Times Colonist from Victoria, British Columbia, Canada on June 9, 1994 · 1
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Times Colonist from Victoria, British Columbia, Canada · 1

Victoria, British Columbia, Canada
Issue Date:
Thursday, June 9, 1994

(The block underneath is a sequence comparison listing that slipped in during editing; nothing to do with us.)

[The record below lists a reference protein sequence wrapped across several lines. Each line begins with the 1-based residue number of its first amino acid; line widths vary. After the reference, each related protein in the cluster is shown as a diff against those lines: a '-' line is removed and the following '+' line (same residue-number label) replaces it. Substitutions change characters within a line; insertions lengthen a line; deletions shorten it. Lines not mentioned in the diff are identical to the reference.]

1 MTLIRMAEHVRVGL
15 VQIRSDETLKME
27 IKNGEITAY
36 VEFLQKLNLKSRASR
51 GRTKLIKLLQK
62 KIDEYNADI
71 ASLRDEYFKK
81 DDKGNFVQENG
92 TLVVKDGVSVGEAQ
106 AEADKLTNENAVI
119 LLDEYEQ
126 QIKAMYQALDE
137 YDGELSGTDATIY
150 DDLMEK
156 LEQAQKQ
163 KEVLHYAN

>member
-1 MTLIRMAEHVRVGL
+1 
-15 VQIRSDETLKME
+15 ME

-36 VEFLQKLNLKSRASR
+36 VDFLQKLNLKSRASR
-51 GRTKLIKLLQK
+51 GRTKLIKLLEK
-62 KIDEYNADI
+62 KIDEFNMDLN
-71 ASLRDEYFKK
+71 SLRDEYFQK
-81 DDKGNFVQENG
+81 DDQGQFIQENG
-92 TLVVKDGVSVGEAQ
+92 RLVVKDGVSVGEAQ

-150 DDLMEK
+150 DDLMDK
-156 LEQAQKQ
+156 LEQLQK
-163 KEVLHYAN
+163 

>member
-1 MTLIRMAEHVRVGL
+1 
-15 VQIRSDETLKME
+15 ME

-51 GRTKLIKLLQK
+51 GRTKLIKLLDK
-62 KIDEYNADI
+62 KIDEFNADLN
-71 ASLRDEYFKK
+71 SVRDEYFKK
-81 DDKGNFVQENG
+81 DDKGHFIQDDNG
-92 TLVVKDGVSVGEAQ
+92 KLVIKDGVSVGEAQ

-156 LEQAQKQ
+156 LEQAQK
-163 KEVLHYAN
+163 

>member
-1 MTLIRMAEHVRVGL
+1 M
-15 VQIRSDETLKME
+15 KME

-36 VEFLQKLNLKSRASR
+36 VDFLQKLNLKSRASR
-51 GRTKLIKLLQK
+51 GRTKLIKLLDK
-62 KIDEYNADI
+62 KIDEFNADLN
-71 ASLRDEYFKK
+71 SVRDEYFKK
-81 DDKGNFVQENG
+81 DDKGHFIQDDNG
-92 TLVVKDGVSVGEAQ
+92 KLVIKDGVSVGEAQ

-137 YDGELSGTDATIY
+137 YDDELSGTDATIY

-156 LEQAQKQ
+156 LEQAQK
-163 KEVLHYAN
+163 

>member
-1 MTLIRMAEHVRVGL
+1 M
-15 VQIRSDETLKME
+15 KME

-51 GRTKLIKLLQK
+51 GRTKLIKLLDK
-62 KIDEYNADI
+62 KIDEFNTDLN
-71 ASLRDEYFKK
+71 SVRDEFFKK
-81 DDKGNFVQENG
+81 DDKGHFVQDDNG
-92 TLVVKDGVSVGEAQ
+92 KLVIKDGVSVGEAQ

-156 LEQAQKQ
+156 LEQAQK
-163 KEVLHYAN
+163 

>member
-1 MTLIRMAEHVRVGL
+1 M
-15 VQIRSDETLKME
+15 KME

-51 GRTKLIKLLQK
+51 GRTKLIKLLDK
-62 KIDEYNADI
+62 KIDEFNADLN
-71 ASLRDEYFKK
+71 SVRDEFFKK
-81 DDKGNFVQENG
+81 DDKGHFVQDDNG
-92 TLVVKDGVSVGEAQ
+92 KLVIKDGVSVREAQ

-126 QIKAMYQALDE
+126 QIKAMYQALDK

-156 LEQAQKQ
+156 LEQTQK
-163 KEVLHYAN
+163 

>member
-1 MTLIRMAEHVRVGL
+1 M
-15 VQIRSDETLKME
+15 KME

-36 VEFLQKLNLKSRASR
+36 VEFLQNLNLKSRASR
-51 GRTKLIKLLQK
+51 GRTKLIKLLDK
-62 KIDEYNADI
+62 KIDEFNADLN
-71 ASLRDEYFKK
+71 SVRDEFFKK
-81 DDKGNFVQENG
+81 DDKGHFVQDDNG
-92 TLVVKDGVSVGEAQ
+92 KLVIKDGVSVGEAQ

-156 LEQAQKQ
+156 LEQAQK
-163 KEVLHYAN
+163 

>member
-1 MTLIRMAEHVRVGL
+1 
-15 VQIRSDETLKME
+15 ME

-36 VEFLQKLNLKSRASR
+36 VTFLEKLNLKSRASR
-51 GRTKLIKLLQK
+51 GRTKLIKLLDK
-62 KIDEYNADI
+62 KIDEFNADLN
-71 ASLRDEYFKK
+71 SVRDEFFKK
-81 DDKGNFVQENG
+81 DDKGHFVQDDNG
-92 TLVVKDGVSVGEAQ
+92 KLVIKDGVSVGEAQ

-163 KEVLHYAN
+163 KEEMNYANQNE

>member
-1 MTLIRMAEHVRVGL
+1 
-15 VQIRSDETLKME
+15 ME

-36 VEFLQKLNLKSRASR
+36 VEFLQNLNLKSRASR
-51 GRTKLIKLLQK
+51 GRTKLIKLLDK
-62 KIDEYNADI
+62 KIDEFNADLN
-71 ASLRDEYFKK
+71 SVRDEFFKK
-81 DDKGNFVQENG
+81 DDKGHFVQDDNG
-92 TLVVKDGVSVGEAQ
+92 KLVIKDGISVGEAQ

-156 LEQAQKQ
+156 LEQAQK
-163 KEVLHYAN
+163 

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u mm CV7CVI n 2iCO C3iTD iiiimiiii riMimiMwiyiniiiW r " """ " v:rl r r fJ-i viiJ am DAYS Thursday, June 9, 1994 Victoria, British Columbia, 136th year, No. 176 60 cents 70 cent outside Greater Victoria iytelhieir wKh atok lb gf stows, over polices By Denise Helm Times-Colonist staff A Victoria butcher has a beef with city police and a sore head after a rooftop fight with four street youths Wednesday. Ray Williams was hit in the head by a lengthy stick but said he still smarts from how police handled the struggle. "That's the part that bothers me," said Williams, who owns Williams Quality Meats in Victoria and is also a Saanich councillor. Williams said the police seemed more concerned about the rights of the transient youths and were abrupt with him. "There is too much of this going on and the innocent victim is afraid to speak up." At one point, Williams also landed a blow across one youth's head with an axe handle. Williams said he insisted charges be laid. I RAY WILLIAMS says he was angry and forceful but didn't fear for his safety until one of the youths started swinging a 1 .5-metre-long stick. Victoria Police said Wednesday they are talking with Crown counsel about possible charges, including assault and mischief. One of the youths also wants an assault charge laid against Williams. The investigating officers were not available for comment Williams moved his longtime downtown business to 749 View St. 11 months ago and has had more than one run-in with youths hanging around. On Wednesday morning he found two females, two males and a black puppy inside the boiler room on the building's roof, accessible from an adjacent parkade. Sleeping bags, blankets, candle stubs, empty beer tins and food were evidence the place had been broken into and used as a shelter for a long time. "I told them in no uncertain terms to get out of there," Williams said. Off-path hiker falls, rescuers prepared By Sandra McCulloch Times-Colonist staff , A hiker who fell while climbing Mount Finlayson without ropes or protection Tuesday evening got a lesson in preparedness from an expert Jason Smith, 22, of Victoria was following two friends up a rugged, steep section of the pop-ular hill when a rock came loose from above and landed on his head, knocking him unconscious. He tumbled 20 metres and ended up with a broken arm and face lacerations. After the accident at about 7:15 p.m., it took five hours to get Smith off the mountain and involved more than 30 people, including search-and-rescue officials, paramedics, volunteers and even two scout leaders. Smith, was eventually taken to Victoria General Hospital, where' he was in stable condition. Although there, are paths leading up the mountain, Deputy Chief Bill Goldie of the Lang-ford Fire Department said hikers frequently try to take more difficult routes without proper gear or preparation. "They have no protection at all no ropes, no nothing," said Goldie. One of Smith's friends scampered down the mountain and drove his pickup from the base of the trail to the picnic area, where the 10th Juan de Fuca Scouting group was holding its annual barbecue. One of the scout leaders, Dave Christmas, has extensive experience in rock climbing and he knows first aid and CPR. Christmas and fellow leader .V. m' X I - ' S CHRISTMAS and a fellow scout leader were first to help hiker. Rick Youmans grabbed a cellular phone and a first-aid kit and followed the young man back up the mountain. It was like deja vu for Christmas, he said. "I helped take another guy off the other side of the mountain last year." Getting near Smith was difficult because of his location between two paths. "Once you get up a couple hundred metres, it's all shale, like a greased slope. You put your feet down and you just slide." Christmas left the other leader with the injured man and headed back down to meet the paramedics the first of many up-and-down trips. "I met the two paramedics at the bottom and they asked, 'Where is this guy?' and I pointed up the mountain. They just said 'mat?!'" Christmas helped the paramedics pack their gear up the hill. One of the paramedics accidentally kicked a bee's nest and got stung. Christmas went back down the hill to get the necessary medicine, leaving the paramedics with Youmans and Smith. "I headed up and down the mountain about four times it just killed me," Christmas said with a laugh. Hants "They were very belligerent, using all sorts of words I wouldn't admit to in public." Williams, a big man, said he was angry and forceful but didnt fear for his safety until one of the youths started swinging a 1.5-me-tre-long stick. Williams said he was hit on the side of the head and at one time ' lost track of how many youths were on top of him. On his way downstairs to get help, Williams was joined by his store manager, who had an axe handle, the parkade manager and the cook from a nearby restaurant Returning to the roof, Williams said he was again attacked by the youth with the stick and this time landed a blow across the youth's head with the axe handle. "He wasn't going to get a second chance." Canadians among top polluters StatsCan Times-Colonist news services Ottawa Canada's reputation as a clean, green, pristine country was trashed Wednesday by the federal government. A Statistics Canada report says Canada was among the top producers per capita in the world of industrial and household garbage, hazardous wastes and greenhouse gas production in 1991. Environment Minister Sheila Copps placed the blame on industry, which she says isn't living up to targets set for it by the government. The first methanol pump opens in Victoria just in time for Clean Air Day62 "We want the recycling issues to be dealt with very directly by industry or we'll take specific action in the fall," she warned. Copps said she and provincial environment ministers agree that if there is no progress by September a minimum national target for waste reduction would be set up. Elizabeth May, executive director of the environmental watchdog Sierra Club, says Canadians have come a long way on recycling. "But we can still be completely embarrassed that we are one of the world's worst polluters." May says Canadians are second only to the United States in carbon monoxide production, mostly from automobiles. The report, based on the most recent figures, says that in 1991: Each Canadian generated about 360 kilograms of solid waste, ranking Canada seventh behind the United States, New WASTE A2 Head games . -.0-e? (Mr M nLfa-ifc-s. . -iff V r 30 ft v . 'V. World class effort CanactenPre83 Canada's Eddy Berdusco, front, and Germany's Jurgen Kohler battle for ball during pre-World Cup exhibition game in Toronto Wednesday. The Canadians figure they let themselves down with a 2-0 loss to the current holders of the world soccer crown. StoryA6 Harcourt: Scandal besmirches NDP Premier Harcourt acknowledges the Nanaimo bingo scandal has "besmirched" the reputation of the New Democratic Party, and promises to find out if the party benefited from the crimes. Opposition Leader Gordon Campbell calls for a public inquiry to find out exactly what happened to the money. StoryA3 Party for world "A party for the world," featuring Canadian pop acts the Crash Test Dummies, the Rankin Family, and Colin James and the Little Big Band, will be staged at Victoria's Inner Harbor during the Commonwealth Games. The free festival, to run each night from Aug. 19 to 28, will offer a diverse blend of entertainment It is expected to attract 30,000 people nightly. StoryB1 Murder suspect rejects 'no-electric chair' deal By Kim Westad TimRR-OnlnnKl staff A U.S. man wanted for a Florida murder rejected an agreement Wednesday that would have saved him from the electric chair if convicted, saying he wants to stay in Canada and "clear my name." 1 feel I am the victim," said Gerald Gervasoni, who went on to tell B.C. Supreme Court Justice Jacqueline Dorgan that he has been ill-treated by his lawyers aM the press. V And Gervasoni wants Canadian sexual assault charges that the Crown stayed earlier this month to be reinstated, so he can fight them. The Crown had not been advised of the situation as of late Wednesday afternoon. Gervasoni is wanted in Florida for an eight-year-old murder. His girlfriend's strangled body was found July 13, 1986, under her mother's bed in Kissimmee, south of Orlando near DisneyWorld in central Florida, . - Getvasoni was charged with murder last fall, after he was ar rested on Saltspring Island. A feature about the Florida murder on the television show Unsolved Mysteries prompted Crimestoppers tips. I He had been living in Canada under the name, Gordon Neil Mclntyre, and bad charges of sexual assault breach of a peace bond, making harassing telephone calls and two firearms offences under that name. His lawyers, Brad Hickford and Bob Claus, had worked out an arrangement where Gervasoni would agree to be extradited back to the U.S. to face the murder charge, on the condition that the prosecutor would not seek the ' death penalty if Gervasoni was convicted. The Victoria Crown office, in an effort to expedite the extradition, had agreed to stay the local charges. Gervasoni, also known as Jerry or the Weasel, was to sign the papers Wednesday in court But he refused, and lambasted his lawyers, who are no longer acting for him. Gervasoni said the lawyers "used up all my wife and Fs total life savings" and did not adequately represent him. He said he was told he'd need "a wheelbarrow full of money" to hire them, and that if he wanted a guarantee on the outcome of their representation, "go to Woolco or Woodward's." Gervasoni, who is not a Canadian citizen, is now on legal aid. He faces an immigration hearing on July 12nd an extradition hearing Nov. 2i-23L Sunny, cloudy periods C17 It Inside Ann LandersC3 BirthsC7 BridgeC10 BusinessB5 Capital RegionBI ClassifiedC7 ComicsC6 . CrosswordsC13 GardeningC2 - HealthC2 Liv1ngC1 LookD1 Pattern sC11 SportsA6 i w yu i uuuu i